1. This is an excellent point. A friend who had cancer was just saying something along these lines to me. She said that when people made that kind of remark to her, it made her feel as though she was being self-indulgent and whiny to feel bad, because some people were worse off. The opposite of comforting.

      But sometimes it is comforting to remember it. Maybe that’s the kind of thing we can say to OURSELVES.

  11. Please don’t check your phone during your conversation with me. (Apologizing before saying, “I’m expecting a call from my mother’s doctor saying that the lump was benign,” is permissible.)

  12. Great List — two more I’d add:

    1.  Never put anything in an e-mail that you wouldn’t be willing to have published in the newspaper.  Tone matters.
    2.  Never say anything about someone behind their back that you wouldn’t be willing to say to their face.

  13. When does it become “topping” though? Sometimes when someone else has shared something that happened to the and it was worse/better/whatever it’s made me feel not quite so “alone” in the matter.

    1. Good point. I agree with you that when people genuinely share a story with us it can provide us with emotional support. I believe that when someone tries to “top” us in an attempt to elelevate him or herself we feel it in our gut. Genuine motions are hard to fake!

      Dr. Paula Durlofsky

  14. I think #5 is terrible and #7 is poorly worded.
    If you are able to cause someone re-evaluate what they would otherwise accept unquestioningly, you should do so. It’s strange that people have such a problem with being proven wrong, it’s a good thing really, and provided the person doing it isn’t rude about it it shouldn’t anyone cause the least bit of distress.
    And there’s nothing wrong with being inquisitive, so long as you’re not being intrusive.

    1. I think that the key word in #5 is “defeat.” It’s one thing to point out an error of fact or a question a viewpoint. It’s something else to crow because you caught someone out, or beat them down in a verbal fight. The corollary would be, if someone points out that you are wrong, don’t react with defensiveness. Being corrected gently is not bad when taken as information, not judgement.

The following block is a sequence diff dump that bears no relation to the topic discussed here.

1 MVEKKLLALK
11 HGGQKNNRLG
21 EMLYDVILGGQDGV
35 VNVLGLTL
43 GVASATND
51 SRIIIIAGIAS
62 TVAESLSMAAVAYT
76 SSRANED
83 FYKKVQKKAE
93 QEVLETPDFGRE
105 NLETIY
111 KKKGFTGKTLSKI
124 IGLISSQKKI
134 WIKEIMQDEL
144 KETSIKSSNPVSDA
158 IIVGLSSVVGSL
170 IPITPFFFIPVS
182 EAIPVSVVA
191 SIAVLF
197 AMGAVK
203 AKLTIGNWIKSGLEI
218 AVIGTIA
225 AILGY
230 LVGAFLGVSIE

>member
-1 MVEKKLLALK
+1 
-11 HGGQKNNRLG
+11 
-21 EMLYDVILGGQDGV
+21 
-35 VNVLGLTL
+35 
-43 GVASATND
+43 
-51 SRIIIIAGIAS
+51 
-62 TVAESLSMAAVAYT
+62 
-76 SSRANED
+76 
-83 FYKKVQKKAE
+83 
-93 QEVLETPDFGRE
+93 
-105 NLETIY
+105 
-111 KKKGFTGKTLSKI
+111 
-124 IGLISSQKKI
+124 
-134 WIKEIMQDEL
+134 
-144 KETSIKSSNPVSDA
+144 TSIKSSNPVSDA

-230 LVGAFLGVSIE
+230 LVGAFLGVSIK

15. Though it might clash with #s 5 & 7, I think we need to find a way to inject *more* political discourse into the conversation. Though it’s said that religion and politics are two things you don’t discuss in “polite’ company, they are so critical to our society, there has got to be a way to broach these topics respectfully (with the agreeing to disagree caveat).

    As an atheist, when discussing my “god-view,” I explain that I consider it a sign of respect to speak openly and honestly about my views on any topic.

    Remember, it was the genteel South that held manners in the highest esteem while at the same time mired in the travesty of slavery.

  16. Hi Gretchen. Do you have a “Good Behavior List” for “Cell Phone Etiquette” available to post? I cant even communicate with some of our patients without being told, “Just a minute” while they continue their personal or business phone calls. Or how about being forced into over hearing someones arguments? Even worse–being stuck in an elevator and having to listen to someone on the phone. It feels as though, they seem to think that no one else exists around them. The common space we are sharing with others isn’t being “fairly” shared. Im sure that even when we think we are being well mannered, we may not be. Just by reading over a list we could learn something we all need some improvement on.   

  17. I recently heard the expression “Black dogging”, as in, “my black dog is blacker than yours!”. I love this expression, it reminds me to not “top” others’ stories. I didn’t really realise I did it, but I do, and it is an annoying habit. 

    1. I love this, because Winston Churchill (I wrote a biography about him) was well known for talking about his “black dog.” Great phrase.

  18. I constantly tell my children, “look at me”, even in mid-sentence sometimes. Somebody made it clear to me that when someone is talking to you or to a group you are in, or a classroom, etc. , it is very rude and insulting if you do not give them your attention. To me, this means to watch them while they speak (this can sometimes even be in your peripheral vision with a few short glances toward them as you take notes), and I personally, even turn my body toward them as they move from one side of the room to the next while a teacher lectures in the front of the classroom. I really can learn a lot more from people in the world this way,… I tend to actually connect more with their position, as well. I can better understand someone’s point of view when I watch them as they are explaining it. Its more then just listening to someone with your ears.